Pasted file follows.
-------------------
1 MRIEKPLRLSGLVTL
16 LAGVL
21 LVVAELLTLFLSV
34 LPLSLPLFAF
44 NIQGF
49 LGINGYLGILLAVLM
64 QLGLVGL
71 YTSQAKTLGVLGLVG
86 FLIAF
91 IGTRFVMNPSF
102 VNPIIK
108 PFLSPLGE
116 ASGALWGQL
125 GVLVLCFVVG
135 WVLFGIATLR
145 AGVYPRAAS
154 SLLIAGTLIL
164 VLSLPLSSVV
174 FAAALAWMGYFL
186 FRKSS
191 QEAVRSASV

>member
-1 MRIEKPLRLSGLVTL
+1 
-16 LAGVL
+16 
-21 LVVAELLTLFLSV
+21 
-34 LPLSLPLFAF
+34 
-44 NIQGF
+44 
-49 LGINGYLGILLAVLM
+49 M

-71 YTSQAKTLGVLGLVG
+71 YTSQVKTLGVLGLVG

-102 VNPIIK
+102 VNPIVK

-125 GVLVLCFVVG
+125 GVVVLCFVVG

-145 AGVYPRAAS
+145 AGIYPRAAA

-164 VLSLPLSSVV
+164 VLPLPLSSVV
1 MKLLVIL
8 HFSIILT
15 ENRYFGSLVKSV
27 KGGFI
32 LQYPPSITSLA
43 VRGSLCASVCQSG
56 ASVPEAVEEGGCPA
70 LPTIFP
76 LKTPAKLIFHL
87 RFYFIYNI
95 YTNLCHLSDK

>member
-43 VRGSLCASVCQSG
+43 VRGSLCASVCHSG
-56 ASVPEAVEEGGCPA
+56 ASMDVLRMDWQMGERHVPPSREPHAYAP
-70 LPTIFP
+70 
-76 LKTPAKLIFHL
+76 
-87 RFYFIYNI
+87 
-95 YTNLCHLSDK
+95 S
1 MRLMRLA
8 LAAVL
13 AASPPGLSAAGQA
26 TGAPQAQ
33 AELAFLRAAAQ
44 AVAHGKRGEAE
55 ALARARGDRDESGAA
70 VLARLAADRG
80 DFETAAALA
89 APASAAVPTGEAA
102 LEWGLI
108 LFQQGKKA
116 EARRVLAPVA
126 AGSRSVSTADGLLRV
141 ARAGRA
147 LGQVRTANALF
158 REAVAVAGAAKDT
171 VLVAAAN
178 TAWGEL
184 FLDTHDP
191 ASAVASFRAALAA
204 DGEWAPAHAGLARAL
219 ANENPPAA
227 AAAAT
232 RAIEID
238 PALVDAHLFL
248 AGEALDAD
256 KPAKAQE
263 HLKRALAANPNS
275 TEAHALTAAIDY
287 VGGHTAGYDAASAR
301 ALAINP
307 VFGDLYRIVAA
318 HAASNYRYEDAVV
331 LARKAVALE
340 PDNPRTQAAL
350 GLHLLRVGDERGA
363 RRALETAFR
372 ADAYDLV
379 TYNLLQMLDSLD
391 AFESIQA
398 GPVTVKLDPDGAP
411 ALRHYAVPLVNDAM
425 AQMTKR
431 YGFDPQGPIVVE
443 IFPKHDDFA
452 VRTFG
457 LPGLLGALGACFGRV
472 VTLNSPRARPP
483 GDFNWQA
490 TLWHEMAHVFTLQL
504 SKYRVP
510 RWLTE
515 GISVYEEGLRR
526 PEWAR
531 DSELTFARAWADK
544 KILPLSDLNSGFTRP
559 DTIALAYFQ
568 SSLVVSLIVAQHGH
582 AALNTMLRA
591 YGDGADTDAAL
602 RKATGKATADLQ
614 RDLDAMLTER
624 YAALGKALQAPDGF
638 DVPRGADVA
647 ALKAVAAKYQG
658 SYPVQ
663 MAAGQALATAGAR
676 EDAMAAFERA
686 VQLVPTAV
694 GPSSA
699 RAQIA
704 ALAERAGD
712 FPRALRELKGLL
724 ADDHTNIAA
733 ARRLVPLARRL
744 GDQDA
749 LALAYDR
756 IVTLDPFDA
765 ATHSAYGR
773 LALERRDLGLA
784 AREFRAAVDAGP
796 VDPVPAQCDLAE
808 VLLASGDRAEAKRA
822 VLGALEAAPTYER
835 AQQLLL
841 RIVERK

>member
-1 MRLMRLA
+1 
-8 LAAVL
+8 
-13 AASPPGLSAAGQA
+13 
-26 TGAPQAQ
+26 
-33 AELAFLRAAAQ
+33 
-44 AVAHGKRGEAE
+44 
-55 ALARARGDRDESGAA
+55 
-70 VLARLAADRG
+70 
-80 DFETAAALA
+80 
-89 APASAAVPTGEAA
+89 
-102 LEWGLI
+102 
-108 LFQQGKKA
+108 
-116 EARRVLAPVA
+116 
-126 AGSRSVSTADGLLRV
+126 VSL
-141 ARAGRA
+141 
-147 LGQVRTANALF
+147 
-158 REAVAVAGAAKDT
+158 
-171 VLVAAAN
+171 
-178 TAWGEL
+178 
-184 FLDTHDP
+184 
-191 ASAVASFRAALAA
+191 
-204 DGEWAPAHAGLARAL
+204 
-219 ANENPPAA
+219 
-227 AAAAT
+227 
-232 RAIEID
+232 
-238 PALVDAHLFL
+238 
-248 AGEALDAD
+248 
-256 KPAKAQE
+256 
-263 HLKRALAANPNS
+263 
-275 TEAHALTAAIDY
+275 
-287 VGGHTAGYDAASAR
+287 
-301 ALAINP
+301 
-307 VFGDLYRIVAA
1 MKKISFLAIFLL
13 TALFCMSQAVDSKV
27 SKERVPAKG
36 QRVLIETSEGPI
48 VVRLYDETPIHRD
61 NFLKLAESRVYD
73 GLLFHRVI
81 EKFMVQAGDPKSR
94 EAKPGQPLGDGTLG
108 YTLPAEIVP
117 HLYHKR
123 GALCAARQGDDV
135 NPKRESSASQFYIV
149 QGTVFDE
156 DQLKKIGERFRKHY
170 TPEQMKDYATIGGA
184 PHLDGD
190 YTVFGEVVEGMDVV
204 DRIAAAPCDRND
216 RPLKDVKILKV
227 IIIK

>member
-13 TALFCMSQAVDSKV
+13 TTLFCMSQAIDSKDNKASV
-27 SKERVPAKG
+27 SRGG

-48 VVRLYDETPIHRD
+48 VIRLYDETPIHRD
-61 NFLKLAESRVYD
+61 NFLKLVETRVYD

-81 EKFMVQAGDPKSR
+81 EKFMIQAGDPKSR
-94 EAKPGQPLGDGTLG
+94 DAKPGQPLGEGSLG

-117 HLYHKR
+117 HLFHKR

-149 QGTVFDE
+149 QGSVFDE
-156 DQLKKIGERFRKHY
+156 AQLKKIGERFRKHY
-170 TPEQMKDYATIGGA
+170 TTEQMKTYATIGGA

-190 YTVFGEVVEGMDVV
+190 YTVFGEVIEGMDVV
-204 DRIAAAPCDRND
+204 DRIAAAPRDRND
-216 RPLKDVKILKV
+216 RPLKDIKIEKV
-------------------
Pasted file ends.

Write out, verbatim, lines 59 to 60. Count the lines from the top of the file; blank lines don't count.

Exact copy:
-56 ASVPEAVEEGGCPA
+56 ASMDVLRMDWQMGERHVPPSREPHAYAP